Marussia B1 is Russia's answer to Porsche and Ferrari

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Marussia B1 is Russia's answer to Porsche and Ferrari
Highlights
  • Russia is not a country known for producing sleek, fast and expensive sports cars. But one Russian car maker is trying to change that by producing a rival to Porsche and Ferrari.
Russia is not a country known for producing sleek, fast and expensive sports cars.  But one Russian car maker is trying to change that by producing a rival to Porsche and Ferrari.

The charcoal grey car driving down through Moscow stands out from all the other vehicles on the road, drawing stares from curious and admiring passers-by.

With its angular styling, sleek lines and alloy wheels, the Marussia B1 may resemble a Lamborghini Gallardo or Ferrari 430, but it is actually made in Russia. A Marussia showroom opened in central Moscow on September 10 and on the same day Muscovites got to glimpse several of the supercars on the city's streets.

In a country where there is no tradition of building sport cars, Russians usually stop and take pictures of the Marussia when it is parked in the street. Russians feel proud when they learn of the car's pedigree, and hope Marussia will make an impact on the Russian car industry.

Until now Russian cars have not been known for their quality, reliability or performance.

"I would be interested to find out what's the quality of the car on the inside and how it is driving, because until now our Russian cars do not inspire confidence," says Vladimir, a 22-year-old who happened to see the car outside the showroom.

"Maybe it's an evolution of our car industry, that's what we hope for."

The recently opened showroom, which is half a mile (0.8 kilometre) from Red Square, has a red Marussia B2 on display to the public.

No one has yet bought the supercar, which sells for 117,000 euros (US$153,000), but Russian motoring enthusiasts hope the Marussia is the sign of a new start for the country's car industry.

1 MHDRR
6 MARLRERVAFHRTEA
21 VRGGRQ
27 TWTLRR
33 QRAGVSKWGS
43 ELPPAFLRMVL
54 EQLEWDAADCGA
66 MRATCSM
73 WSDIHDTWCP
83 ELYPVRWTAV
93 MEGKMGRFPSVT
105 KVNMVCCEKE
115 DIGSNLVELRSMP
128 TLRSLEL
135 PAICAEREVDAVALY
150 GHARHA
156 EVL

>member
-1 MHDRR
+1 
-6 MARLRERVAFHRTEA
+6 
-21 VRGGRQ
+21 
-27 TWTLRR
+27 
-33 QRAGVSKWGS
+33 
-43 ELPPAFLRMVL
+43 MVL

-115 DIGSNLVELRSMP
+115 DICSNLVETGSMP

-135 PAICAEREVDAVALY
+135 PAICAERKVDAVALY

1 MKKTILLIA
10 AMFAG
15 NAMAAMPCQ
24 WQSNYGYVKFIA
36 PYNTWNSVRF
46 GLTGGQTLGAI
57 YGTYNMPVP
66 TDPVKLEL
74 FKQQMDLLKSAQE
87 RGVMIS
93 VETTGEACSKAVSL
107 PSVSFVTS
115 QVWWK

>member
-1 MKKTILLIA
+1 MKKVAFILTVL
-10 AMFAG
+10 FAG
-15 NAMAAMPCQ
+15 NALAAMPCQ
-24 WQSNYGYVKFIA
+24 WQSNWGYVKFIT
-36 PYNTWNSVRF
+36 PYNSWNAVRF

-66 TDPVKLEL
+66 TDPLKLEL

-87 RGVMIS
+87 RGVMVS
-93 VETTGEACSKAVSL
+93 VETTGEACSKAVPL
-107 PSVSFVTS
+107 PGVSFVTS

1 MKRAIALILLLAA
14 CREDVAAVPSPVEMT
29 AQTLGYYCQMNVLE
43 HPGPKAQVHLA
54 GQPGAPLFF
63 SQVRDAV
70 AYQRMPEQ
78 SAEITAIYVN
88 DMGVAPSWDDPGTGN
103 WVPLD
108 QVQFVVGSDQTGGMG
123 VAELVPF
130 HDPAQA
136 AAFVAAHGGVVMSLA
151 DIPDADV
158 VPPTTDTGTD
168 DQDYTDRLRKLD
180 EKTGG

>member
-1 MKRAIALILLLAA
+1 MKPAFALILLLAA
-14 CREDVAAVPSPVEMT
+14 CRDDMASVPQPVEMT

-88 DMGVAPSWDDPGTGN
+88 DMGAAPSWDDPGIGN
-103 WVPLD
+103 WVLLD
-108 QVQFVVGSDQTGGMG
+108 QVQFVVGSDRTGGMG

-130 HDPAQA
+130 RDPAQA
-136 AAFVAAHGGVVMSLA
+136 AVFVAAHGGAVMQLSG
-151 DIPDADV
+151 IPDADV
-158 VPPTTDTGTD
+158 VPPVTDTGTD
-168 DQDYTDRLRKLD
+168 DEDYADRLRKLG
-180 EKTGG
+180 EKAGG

The designers say the Marussia has the performance to match more well known supercars.

The company's most powerful model turns out 420 horsepower that can take it from 0 to a 100 kilometres (62 miles) an hour in 3.2 seconds.

According to Marussia Motors' CEO Nikolai Fomenko, 80 percent of the car is designed and built in Russia.

A few parts such as the disk brakes come from abroad and the engine is built in collaboration with the British motor manufacturer Cosworth.

Fomenko says that because Russian drivers are suspicious that the local car industry is incapable of building a decent car, Marussia Motors hopes to gain recognition among Western customers before marketing the cars in Russia itself.

He says 700 customers in Western Europe, mainly in Germany and England, have already reserved cars.

Fomenko, who is also a well-known musician, comic actor and race car driver, is optimistic about production levels and hopes to turn out 10,000 cars a year by 2014.

By that time, Marussia Motors also aims to produce sport-utility vehicles.

But Russian car experts do not share Fomenko's optimism.

Alexandre Pikulyenko, a Russian car journalist, thinks that in terms of quality and finish, Marussia's cars are not up to the level of other supercars.

"What I saw is that it is not driving very well and is difficult to control. That's why you cannot call it a supercar," says Pikulyenko who blames lack on technical training on the low standards in the Russian car industry.

"Unfortunately in our country no school is teaching how to build a supercar."
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